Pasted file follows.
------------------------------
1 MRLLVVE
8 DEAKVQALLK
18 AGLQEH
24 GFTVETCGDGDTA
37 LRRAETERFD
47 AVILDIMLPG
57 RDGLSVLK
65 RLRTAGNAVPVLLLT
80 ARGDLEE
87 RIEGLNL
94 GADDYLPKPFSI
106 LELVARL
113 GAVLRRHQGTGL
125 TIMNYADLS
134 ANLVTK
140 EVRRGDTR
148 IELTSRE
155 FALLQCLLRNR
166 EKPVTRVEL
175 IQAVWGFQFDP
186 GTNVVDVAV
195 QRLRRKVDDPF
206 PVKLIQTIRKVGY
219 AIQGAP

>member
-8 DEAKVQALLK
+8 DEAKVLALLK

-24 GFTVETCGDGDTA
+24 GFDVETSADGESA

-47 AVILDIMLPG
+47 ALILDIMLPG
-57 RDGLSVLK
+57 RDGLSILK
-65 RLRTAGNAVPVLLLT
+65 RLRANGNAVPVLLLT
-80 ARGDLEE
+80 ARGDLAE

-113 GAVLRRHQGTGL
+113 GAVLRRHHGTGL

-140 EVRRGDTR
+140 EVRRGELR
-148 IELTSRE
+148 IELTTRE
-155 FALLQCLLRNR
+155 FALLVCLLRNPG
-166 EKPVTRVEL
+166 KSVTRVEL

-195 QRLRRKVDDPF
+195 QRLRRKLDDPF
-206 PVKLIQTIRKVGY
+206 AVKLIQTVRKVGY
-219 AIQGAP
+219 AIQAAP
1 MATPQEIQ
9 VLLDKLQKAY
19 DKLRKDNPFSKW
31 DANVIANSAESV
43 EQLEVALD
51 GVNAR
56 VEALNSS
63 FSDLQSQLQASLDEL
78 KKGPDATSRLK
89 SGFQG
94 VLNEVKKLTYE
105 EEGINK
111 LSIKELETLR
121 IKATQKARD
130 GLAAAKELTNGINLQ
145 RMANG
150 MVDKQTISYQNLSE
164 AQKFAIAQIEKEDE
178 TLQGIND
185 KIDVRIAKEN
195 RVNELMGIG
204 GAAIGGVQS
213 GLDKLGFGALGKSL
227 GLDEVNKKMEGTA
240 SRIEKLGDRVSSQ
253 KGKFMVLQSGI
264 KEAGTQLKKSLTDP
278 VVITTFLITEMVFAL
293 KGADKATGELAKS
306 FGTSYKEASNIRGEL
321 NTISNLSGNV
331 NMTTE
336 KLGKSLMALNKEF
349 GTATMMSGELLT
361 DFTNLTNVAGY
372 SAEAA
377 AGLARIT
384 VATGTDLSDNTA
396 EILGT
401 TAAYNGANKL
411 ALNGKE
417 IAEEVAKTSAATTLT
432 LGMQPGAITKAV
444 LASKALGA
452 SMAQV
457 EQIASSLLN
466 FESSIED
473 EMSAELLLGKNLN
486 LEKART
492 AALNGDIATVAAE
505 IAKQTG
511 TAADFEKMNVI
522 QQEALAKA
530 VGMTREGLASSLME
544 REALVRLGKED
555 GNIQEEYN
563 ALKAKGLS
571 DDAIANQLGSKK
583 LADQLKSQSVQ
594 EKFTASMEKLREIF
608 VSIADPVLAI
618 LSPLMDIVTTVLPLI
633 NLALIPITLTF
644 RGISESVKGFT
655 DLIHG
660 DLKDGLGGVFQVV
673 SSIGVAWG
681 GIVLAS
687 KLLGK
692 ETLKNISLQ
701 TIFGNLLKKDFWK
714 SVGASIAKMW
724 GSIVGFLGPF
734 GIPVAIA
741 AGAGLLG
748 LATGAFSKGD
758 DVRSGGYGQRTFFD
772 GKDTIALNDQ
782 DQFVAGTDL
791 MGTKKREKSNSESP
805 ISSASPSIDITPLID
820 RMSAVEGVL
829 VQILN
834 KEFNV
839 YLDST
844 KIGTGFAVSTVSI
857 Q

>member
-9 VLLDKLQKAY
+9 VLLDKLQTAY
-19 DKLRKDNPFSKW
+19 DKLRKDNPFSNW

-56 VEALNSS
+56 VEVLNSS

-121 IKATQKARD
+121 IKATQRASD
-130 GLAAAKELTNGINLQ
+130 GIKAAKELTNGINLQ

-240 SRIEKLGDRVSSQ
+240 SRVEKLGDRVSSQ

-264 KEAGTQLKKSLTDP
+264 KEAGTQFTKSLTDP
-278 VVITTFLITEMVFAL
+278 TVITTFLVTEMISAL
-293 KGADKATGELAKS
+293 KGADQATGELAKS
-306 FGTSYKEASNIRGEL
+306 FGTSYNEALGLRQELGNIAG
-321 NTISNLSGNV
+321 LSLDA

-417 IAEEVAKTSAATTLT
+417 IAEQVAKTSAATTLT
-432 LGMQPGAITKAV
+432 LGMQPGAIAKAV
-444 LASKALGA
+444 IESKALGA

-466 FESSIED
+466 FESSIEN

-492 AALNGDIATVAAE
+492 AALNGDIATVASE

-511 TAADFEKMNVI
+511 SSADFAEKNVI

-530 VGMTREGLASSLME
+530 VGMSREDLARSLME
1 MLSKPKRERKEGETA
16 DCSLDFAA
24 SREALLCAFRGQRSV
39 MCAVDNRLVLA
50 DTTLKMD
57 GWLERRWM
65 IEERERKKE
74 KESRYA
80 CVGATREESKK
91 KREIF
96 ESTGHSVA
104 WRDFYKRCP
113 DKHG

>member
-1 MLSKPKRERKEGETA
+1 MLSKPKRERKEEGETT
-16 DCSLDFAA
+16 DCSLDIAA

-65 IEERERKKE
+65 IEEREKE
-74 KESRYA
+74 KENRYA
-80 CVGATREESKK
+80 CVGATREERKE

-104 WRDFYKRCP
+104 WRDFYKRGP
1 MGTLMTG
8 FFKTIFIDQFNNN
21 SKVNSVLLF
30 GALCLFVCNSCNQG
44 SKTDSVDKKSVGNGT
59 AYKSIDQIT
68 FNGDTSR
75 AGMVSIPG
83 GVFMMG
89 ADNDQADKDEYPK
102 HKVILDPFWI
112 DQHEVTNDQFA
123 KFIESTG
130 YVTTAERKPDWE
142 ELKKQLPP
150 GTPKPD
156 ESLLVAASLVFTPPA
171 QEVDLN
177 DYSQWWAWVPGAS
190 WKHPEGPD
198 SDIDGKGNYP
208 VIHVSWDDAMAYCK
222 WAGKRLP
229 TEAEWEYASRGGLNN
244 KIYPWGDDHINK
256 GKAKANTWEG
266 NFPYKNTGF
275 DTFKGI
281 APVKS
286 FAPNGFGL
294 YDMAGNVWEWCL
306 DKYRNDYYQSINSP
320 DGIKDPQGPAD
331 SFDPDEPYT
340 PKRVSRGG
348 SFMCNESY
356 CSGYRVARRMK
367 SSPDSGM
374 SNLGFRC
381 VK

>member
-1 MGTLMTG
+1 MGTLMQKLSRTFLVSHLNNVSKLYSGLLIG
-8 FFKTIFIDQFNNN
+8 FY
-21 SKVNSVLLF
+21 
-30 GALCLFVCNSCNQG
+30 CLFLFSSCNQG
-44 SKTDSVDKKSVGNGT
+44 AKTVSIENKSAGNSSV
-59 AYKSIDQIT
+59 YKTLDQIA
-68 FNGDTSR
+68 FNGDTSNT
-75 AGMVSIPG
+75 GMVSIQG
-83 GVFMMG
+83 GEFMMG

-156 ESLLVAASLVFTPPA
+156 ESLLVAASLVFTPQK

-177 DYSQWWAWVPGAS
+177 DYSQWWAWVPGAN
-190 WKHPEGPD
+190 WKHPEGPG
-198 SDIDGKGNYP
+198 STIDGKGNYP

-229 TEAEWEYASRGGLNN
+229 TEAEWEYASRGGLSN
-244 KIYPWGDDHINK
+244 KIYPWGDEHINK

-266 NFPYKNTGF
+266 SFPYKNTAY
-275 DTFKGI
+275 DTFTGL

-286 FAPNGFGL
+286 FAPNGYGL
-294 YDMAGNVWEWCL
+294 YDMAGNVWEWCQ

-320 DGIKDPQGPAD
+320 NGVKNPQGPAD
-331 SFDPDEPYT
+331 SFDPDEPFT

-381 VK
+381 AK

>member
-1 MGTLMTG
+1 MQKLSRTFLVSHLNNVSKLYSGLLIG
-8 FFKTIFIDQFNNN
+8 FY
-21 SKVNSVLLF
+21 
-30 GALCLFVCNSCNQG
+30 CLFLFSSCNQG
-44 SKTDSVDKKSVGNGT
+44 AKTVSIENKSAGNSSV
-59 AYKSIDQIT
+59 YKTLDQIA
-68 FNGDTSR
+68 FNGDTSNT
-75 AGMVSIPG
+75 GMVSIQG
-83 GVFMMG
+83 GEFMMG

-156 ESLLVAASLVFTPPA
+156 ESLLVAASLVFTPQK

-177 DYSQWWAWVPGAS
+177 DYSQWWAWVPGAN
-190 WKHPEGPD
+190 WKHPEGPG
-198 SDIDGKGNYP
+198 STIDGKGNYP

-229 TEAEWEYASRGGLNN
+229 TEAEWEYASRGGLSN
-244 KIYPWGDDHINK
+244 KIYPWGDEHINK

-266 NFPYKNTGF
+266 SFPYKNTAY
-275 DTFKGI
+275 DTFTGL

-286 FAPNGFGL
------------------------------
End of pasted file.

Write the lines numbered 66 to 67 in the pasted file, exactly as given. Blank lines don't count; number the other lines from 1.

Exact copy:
111 LSIKELETLR
121 IKATQKARD